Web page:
Capote (film)

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Capote Poster.jpg
Theatrical release poster
Directed by Bennett Miller
Produced by Caroline Baron
William Vince
Michael Ohoven
Written by Dan Futterman
Based on Capote 
by Gerald Clarke
Starring Philip Seymour Hoffman
Catherine Keener
Clifton Collins Jr.
Bruce Greenwood
Mark Pellegrino
Amy Ryan
Chris Cooper
Music by Mychael Danna
Cinematography Adam Kimmel
Editing by Jeremy Hinkle
Studio A-Line Pictures
Copper's Town Productions
Infinity Media
Eagle Vision
Distributed by United Artists
Sony Pictures Classics
Release dates
  • September 22, 2005 (2005-09-22) (Telluride)
  • September 30, 2005 (2005-09-30) (United States)
  • October 28, 2005 (2005-10-28) (Canada)
Running time 114 minutes
Country United States
Language English
Budget $7 million[2]
Box office $49,233,161[2]

Capote is a 2005 biographical film about Truman Capote, following the events during the writing of Capote's non-fiction book In Cold Blood. Philip Seymour Hoffman won several awards, including the Academy Award for Best Actor, for his critically acclaimed portrayal of the title role. The film was based on Gerald Clarke's biography Capote and was directed by Bennett Miller. It was filmed mostly in Manitoba[3] in the autumn of 2004. It was released September 30, 2005, to coincide with Truman Capote's birthday.


In Kansas, a family friend discovers the dead bodies of four of the members of the Clutter family. While reading The New York Times, the story of the Clutters rivets writer Truman Capote (Philip Seymour Hoffman), who calls The New Yorker magazine editor William Shawn (Bob Balaban) to tell him that he plans to document the tragedy.

Capote travels to Kansas, inviting childhood friend Nelle Harper Lee (Catherine Keener) to come along. Capote intends to interview those involved with the victims, the Clutter family, with Lee as his go-between and facilitator. Alvin Dewey (Chris Cooper), the Kansas Bureau of Investigation's lead detective on the case, brushes him off, but Dewey's wife Marie (Amy Ryan) is a fan of Capote's writing and persuades Dewey to invite Capote and Lee to their house for dinner. She is starstruck by Capote's stories of being on movie sets with film stars.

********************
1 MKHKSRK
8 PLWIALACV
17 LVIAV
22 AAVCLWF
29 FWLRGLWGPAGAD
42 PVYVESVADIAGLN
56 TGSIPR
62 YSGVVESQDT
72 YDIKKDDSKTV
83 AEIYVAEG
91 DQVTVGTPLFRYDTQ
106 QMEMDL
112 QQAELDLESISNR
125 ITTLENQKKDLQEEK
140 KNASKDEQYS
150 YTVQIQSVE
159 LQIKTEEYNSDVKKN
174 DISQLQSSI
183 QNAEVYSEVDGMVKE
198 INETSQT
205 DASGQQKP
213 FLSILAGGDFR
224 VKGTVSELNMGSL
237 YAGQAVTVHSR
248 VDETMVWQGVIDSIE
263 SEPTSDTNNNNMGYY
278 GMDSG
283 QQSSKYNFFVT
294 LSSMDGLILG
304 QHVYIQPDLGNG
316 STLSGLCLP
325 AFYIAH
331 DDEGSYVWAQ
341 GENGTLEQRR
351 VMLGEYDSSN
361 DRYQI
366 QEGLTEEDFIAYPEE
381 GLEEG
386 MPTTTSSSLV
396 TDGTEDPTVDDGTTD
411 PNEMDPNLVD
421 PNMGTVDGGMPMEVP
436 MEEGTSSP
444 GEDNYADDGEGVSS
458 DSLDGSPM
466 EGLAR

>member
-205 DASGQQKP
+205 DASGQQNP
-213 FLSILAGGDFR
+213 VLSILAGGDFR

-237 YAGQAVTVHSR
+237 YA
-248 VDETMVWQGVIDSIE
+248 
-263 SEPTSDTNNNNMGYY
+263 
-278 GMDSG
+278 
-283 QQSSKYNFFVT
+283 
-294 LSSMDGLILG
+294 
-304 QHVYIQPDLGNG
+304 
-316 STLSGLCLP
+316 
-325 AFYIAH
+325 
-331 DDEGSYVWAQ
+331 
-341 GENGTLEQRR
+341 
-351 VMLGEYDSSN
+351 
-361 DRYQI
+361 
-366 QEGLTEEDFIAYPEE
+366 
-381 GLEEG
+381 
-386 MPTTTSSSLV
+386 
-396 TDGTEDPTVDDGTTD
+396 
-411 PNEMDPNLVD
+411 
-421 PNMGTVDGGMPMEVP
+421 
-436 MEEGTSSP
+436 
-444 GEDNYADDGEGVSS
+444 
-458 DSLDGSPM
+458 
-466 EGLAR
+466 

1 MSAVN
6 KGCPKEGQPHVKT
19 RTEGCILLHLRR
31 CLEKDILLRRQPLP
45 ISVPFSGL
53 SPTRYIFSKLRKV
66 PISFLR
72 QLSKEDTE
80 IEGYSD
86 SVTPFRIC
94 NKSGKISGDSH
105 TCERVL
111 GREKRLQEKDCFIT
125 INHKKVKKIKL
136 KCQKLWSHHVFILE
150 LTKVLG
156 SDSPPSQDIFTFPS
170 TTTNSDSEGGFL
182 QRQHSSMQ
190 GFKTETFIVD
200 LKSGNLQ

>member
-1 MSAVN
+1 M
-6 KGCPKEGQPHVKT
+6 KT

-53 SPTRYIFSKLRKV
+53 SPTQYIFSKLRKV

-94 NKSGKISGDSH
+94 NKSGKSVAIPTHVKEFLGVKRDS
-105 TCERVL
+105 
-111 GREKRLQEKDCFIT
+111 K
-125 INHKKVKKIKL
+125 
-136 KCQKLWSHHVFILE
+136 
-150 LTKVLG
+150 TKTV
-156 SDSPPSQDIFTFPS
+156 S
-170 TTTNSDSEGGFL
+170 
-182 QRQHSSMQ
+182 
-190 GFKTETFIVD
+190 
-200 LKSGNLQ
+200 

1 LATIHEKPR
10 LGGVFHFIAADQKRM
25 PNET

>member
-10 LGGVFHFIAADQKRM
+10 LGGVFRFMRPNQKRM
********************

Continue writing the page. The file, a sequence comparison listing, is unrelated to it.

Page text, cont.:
Dewey warms up to Capote and allows him to view the photographs of the victims. The Deweys, Lee, and Capote are having dinner when the murder suspects, Perry Smith (Clifton Collins, Jr.) and Richard "Dick" Hickock (Mark Pellegrino), are caught. Flattery, bribery and a keen insight into the human condition facilitate Capote's visits to the prison where the accused are being held.

Capote begins to form an attachment to Smith. He informs Shawn of his intent to expand the story into a full-length book. Following the trial and conviction, Capote is able to gain continued access to the murderers by bribing Warden Marshall Krutch (Marshall Bell).

Capote spends the following years regularly visiting Smith and learning about his life, excepting a year-long stint when Capote goes off to Morocco and Spain to write the "first three parts" of the book, accompanied by his romantic partner Jack Dunphy (Bruce Greenwood).

The story of Smith's life, his remorseful manner, and emotional sincerity impress Capote, who becomes emotionally attached to him despite the gruesome murders. Smith refuses to tell Capote what happened on that fateful night, angering Capote. After much persuasion, Smith tells him in great detail. The story becomes a meditation upon the need for redemption even in very grave circumstances.

Legal appeals drag on for years. Capote is exasperated, as he is unable to have his book published without an ending. In the meantime, Lee's novel To Kill a Mockingbird becomes a best-seller, to Capote's surprise and jealous annoyance.

The last appeal is finally rejected. Capote is an eyewitness as Smith and Hickock are hanged, with Smith's hanging being explicitly shown. Capote talks to Lee about the horrifying experience and laments that he could not have done anything to stop it. She replies, "Maybe not; the fact is you didn't want to." This is the last line of the film. The next and last scene shows Capote looking at photos from the case as well as writings and drawings given to him by Smith.



Acting awards for Philip Seymour Hoffman[edit]

Critics' awards[edit]


See also[edit]


  1. ^ "Capote". London, England: British Film Institute. Retrieved April 26, 2012. 
  2. ^ a b "Capote (2005)". Retrieved November 16, 2006. 
  3. ^ Capote (2005) – Filming locations
  4. ^ Source: the fifth estate, segment "The Wrong Man", March 9, 2010, about controversial Manitoba Crown prosecutor George Dangerfield.

External links[edit]